You know how hot weather makes more people believe in climate change? Well, let’s hope that this year’s smaller-than-average Gulf Dead Zone — due to climate-related drought, no less – doesn’t keep people from seeing the urgency of agricultural runoff.

First, the good news: As we mentioned quickly in our latest drought roundup, the only bright side to the fact that there has been much less rainfall in the Midwest this year is the added fact that less of it is flowing into the Mississippi River and out into the Gulf. According to a Louisiana Universities Marine Consortium (LUMC) press release, “nutrient output into the Gulf this spring approached near the 80-year record low.”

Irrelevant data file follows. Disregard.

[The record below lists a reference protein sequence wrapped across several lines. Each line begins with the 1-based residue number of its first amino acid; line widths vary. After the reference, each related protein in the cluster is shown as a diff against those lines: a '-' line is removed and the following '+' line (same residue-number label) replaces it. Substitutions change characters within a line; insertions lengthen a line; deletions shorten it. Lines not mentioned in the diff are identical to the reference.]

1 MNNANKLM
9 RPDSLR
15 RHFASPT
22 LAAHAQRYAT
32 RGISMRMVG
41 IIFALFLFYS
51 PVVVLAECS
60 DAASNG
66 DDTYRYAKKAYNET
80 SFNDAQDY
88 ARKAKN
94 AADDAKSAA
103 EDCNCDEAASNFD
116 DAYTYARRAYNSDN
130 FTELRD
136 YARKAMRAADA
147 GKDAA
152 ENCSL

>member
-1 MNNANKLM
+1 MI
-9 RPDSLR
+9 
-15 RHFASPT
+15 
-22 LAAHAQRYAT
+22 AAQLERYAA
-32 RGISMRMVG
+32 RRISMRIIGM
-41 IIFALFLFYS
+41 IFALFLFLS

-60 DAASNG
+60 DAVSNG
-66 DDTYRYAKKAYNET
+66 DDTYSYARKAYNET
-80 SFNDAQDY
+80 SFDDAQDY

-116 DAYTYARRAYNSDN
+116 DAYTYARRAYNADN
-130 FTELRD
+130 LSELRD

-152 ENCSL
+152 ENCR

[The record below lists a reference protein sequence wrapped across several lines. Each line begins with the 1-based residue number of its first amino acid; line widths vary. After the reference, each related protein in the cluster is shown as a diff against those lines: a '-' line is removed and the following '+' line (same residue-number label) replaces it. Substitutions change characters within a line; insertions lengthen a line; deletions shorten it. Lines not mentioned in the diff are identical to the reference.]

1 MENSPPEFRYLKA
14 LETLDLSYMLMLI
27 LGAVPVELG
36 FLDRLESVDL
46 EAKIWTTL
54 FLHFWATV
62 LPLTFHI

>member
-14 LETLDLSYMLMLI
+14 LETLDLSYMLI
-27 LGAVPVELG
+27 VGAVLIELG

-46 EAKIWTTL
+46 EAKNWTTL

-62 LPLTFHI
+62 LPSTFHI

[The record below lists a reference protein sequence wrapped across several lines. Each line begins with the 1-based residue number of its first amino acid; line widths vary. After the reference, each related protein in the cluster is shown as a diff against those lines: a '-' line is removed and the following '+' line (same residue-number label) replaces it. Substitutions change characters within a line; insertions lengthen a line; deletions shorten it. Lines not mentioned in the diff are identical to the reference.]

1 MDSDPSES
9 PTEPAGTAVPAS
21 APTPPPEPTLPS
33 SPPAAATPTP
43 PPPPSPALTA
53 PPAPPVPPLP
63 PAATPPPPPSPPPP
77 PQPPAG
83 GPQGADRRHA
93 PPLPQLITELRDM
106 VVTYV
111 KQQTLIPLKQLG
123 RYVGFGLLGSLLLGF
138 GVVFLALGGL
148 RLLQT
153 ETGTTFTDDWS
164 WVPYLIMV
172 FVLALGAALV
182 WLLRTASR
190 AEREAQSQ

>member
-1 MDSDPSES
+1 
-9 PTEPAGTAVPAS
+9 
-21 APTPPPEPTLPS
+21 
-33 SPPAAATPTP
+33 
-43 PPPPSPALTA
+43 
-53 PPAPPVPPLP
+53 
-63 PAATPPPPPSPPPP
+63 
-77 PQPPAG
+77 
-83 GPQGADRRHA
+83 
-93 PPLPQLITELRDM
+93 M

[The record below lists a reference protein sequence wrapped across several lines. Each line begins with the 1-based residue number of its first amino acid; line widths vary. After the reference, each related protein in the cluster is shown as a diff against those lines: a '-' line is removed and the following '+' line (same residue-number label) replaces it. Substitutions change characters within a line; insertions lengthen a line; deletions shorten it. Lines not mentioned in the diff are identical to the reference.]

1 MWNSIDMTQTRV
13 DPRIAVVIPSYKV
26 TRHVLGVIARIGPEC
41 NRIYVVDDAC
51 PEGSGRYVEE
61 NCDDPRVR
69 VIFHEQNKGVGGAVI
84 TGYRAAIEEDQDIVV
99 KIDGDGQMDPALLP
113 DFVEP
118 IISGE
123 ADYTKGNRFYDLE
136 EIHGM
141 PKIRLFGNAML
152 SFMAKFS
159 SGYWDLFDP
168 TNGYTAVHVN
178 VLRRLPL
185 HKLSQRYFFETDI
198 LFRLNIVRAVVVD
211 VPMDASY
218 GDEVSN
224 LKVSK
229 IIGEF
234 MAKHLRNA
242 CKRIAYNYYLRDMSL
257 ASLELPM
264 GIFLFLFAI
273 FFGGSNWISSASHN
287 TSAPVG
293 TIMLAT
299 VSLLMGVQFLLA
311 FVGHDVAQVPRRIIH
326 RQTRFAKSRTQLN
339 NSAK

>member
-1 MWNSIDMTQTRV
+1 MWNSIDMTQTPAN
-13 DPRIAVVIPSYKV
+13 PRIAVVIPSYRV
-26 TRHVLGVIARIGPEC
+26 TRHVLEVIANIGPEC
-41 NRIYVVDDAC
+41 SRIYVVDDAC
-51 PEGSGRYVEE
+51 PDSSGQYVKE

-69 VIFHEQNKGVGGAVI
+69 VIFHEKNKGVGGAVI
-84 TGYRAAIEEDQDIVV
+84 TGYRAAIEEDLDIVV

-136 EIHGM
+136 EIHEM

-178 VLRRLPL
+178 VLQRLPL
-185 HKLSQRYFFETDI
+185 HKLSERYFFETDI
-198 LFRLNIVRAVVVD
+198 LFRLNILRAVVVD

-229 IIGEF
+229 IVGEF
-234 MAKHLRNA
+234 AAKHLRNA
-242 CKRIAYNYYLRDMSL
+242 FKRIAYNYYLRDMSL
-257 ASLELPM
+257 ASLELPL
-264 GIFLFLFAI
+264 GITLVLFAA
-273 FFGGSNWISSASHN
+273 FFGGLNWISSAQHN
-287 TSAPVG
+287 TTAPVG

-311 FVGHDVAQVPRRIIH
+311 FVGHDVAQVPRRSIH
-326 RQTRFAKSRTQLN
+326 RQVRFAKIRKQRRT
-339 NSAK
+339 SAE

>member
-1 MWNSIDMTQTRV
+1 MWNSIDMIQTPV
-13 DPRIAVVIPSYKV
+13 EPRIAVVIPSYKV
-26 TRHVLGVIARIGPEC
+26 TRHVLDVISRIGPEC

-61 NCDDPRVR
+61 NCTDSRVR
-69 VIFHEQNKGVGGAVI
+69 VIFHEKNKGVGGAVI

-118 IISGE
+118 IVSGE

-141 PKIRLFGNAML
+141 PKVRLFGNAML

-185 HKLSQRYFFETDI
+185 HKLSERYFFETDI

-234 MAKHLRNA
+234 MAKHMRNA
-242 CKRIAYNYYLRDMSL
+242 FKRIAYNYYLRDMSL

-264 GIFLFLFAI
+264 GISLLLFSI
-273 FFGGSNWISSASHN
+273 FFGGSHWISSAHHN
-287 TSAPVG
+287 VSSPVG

This is a) crazy scary in its own right, and b) it means fewer nutrients in the water, fewer algae blooms, and a much smaller lifeless, oxygen-deprived area. (It’s less than half the size of last year’s dead zone.) So fish and other aquatic life have much more room to breathe, so to say. And that’s good(ish) news. Except that the source of the problem hasn’t gone anywhere.